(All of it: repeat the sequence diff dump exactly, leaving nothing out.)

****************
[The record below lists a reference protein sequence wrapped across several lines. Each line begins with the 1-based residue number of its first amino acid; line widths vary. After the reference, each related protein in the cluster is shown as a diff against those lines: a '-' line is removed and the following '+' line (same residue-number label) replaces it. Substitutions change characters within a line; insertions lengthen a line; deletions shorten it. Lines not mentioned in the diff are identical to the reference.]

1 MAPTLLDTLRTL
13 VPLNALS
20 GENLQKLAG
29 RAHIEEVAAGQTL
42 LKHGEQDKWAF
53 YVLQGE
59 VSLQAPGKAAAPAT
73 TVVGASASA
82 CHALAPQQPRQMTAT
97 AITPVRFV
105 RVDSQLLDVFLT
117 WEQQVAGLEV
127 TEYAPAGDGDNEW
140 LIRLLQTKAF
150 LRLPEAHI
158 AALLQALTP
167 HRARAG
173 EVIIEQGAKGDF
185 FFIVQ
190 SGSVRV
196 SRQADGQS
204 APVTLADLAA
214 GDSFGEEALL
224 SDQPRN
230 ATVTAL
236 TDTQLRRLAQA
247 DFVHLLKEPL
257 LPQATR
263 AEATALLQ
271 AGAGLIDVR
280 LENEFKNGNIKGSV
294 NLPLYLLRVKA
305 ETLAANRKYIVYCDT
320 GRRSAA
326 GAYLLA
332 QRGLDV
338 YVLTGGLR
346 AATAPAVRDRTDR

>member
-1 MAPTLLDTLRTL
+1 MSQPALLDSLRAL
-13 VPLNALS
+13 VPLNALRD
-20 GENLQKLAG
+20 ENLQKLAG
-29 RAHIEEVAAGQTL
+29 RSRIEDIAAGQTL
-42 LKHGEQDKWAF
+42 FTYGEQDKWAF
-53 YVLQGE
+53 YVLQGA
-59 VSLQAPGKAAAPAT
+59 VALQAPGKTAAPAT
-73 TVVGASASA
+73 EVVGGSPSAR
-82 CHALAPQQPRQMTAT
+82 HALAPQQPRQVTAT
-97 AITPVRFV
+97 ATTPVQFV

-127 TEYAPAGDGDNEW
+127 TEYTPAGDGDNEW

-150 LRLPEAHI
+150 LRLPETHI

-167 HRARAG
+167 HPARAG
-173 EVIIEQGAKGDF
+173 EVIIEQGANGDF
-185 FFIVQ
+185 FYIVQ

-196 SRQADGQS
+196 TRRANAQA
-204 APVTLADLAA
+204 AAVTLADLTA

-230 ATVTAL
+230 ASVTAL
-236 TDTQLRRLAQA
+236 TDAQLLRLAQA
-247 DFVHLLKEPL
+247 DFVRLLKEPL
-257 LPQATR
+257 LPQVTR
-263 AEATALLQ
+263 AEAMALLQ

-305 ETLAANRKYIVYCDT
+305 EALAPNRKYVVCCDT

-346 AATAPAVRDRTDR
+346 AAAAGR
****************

[The record below lists a reference protein sequence wrapped across several lines. Each line begins with the 1-based residue number of its first amino acid; line widths vary. After the reference, each related protein in the cluster is shown as a diff against those lines: a '-' line is removed and the following '+' line (same residue-number label) replaces it. Substitutions change characters within a line; insertions lengthen a line; deletions shorten it. Lines not mentioned in the diff are identical to the reference.]

1 MAPTLLDTLRTL
13 VPLNALS
20 GENLQKLAG
29 RAHIEEVAAGQTL
42 LKHGEQDKWAF
53 YVLQGE
59 VSLQAPGKAAAPAT
73 TVVGASASA
82 CHALAPQQPRQMTAT
97 AITPVRFV
105 RVDSQLLDVFLT
117 WEQQVAGLEV
127 TEYAPAGDGDNEW
140 LIRLLQTKAF
150 LRLPEAHI
158 AALLQALTP
167 HRARAG
173 EVIIEQGAKGDF
185 FFIVQ
190 SGSVRV
196 SRQADGQS
204 APVTLADLAA
214 GDSFGEEALL
224 SDQPRN
230 ATVTAL
236 TDTQLRRLAQA
247 DFVHLLKEPL
257 LPQATR
263 AEATALLQ
271 AGAGLIDVR
280 LENEFKNGNIKGSV
294 NLPLYLLRVKA
305 ETLAANRKYIVYCDT
320 GRRSAA
326 GAYLLA
332 QRGLDV
338 YVLTGGLR
346 AATAPAVRDRTDR

>member
-1 MAPTLLDTLRTL
+1 MSQPALLDSLRAL
-13 VPLNALS
+13 VPLNALRD
-20 GENLQKLAG
+20 ENLQKLAG
-29 RAHIEEVAAGQTL
+29 RSRIEDIAAGQTL
-42 LKHGEQDKWAF
+42 FTYGEQDKWAF
-53 YVLQGE
+53 YVLQGA
-59 VSLQAPGKAAAPAT
+59 VALQAPGKTAAPAT
-73 TVVGASASA
+73 EVVGGSPSAR
-82 CHALAPQQPRQMTAT
+82 HALAPQQPRQVTAT
-97 AITPVRFV
+97 ATTPVQFV

-127 TEYAPAGDGDNEW
+127 TEYTPAGDGDNEW

-150 LRLPEAHI
+150 LRLPETHI

-167 HRARAG
+167 HPARAG
-173 EVIIEQGAKGDF
+173 EVIIEQGANGDF
-185 FFIVQ
+185 FYIVQ

-196 SRQADGQS
+196 TRRANAQA
-204 APVTLADLAA
+204 AAVTLADLTA

-230 ATVTAL
+230 ASVTAL
-236 TDTQLRRLAQA
+236 TDAQLLRLAQA
-247 DFVHLLKEPL
+247 DFVRLLKEPL
-257 LPQATR
+257 LPQVTR
-263 AEATALLQ
+263 AEAMALLQ

-305 ETLAANRKYIVYCDT
+305 EALAPNRKYVVCCDT

-346 AATAPAVRDRTDR
+346 AAAAGR